Sustainability Now is less than a year old, but the MSU club has already made an impact on campus. Known as SNow, the group works to unify the student voice and advocate for issues concerning climate change and local sustainability.
Last year, the group’s co-president, Emma Bode, discovered there were no active groups on campus bringing students together to work on general environmental projects. “A role we want to play is connecting students to the right faculty to help them make their project a reality and guide them through the process,” Bode explained. Along with co-president Mathew Bain, they formed the group in February 2016.
The group’s mission has three priorities: to educate the university on sustainability issues (both on present problems, as well as progress being made), to promote students to become more active and to encourage service in the community. The group has projects concerning sustainable landscaping, food waste in the dorms and creating spaces for education and reinvestment.
On Dec. 8, 2016, ASMSU passed Resolution 2016-R-20 with a 14 – 4 majority vote. The resolution, which was developed by SNow and supported by ASMSU senators, urges the MSU Alumni Foundation to divest from environmentally and socially irresponsible enterprises and to reinvest in companies that are responsible. The Alumni Foundation controls the university’s endowment, which provides funds for scholarships, salaries and infrastructure. These funds are placed in investment firms, called managers, who then invest in businesses that will give strong returns for the university.
However, the Alumni Foundation does not release which managers it uses, and therefore it is unknown outside the Foundation’s board which industries and businesses MSU is invested in. The resolution calls for the release of this information and how much money is invested in each manager. Secondly, it asks that five percent of the endowment is invested in Montana based enterprises, with hopes that it will boost the local economy and assist in creating jobs throughout the state. Lastly, the resolution creates a timeline by asking that the endowment will be fully reinvested by the end of five years.
Reinvestment is accomplished by using Socially Responsible Investments (SRI) and Environmental, Social and Governance (ESG). SRI uses a set of qualifications to screen for both positive and negative business practices. It addresses issues such as gender equality in the workplace, LGBTQ+ equality, child labor, involvement in production or sale of addictive substances, the fossil fuel industry and other environmentally degrading practices. ESG’s process reviews a company’s progress in improving environmental stewardship, business relationships and transparency. Using these processes, the Alumni Foundation could invest in socially and environmentally responsible enterprises.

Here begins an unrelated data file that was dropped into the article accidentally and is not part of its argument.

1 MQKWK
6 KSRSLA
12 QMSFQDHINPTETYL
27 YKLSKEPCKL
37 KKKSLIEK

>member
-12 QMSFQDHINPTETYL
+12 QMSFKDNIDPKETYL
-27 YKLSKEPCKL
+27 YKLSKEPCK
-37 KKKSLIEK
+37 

The resolution serves as a statement of student body opinion to the Alumni Foundation. Because the Foundation is a separate legal entity from the university, ASMSU cannot enforce its agenda. SNow will continue to support student awareness and to send the foundation a strong message that the campus is supportive of the reinvestment strategy. “Reinvestment has a lot of aspects that can appeal to people on both sides of the political spectrum, but we don’t think it needs to be a political issue. It’s about getting a return on an investment, and all of our sources have shown that using SRI and ESG practices has an equal return on investment as a standard portfolio. In some cases the outcome is even better, because it has less risk,” Bode said.
Divestment and reinvestment campaigns have surged across the country’s campuses in the last decade, which has laid groundwork for SNow’s unique campaign approach. University of Massachusetts has successfully divested from direct holdings in fossil fuels, and MSU would be the first land grant university in the west to divest. Students at the University of Montana have been working on similar issues with little progress; several students were arrested last year during a sit-in protest to raise awareness for the campaign “Reinvest Montana.” SNow plans to take a less confrontational route to achieve reinvestment goals.
“We understand that there is compromise, and actually having a dialogue is difficult but that’s what we’re aiming for. Communication on both ends, compromise and making social change happen,” vice-president Kory Kirby said.
SNow meets at 5 p.m. on alternating Wednesdays and Thursdays. They can be found on Facebook and can be contacted through email@example.com.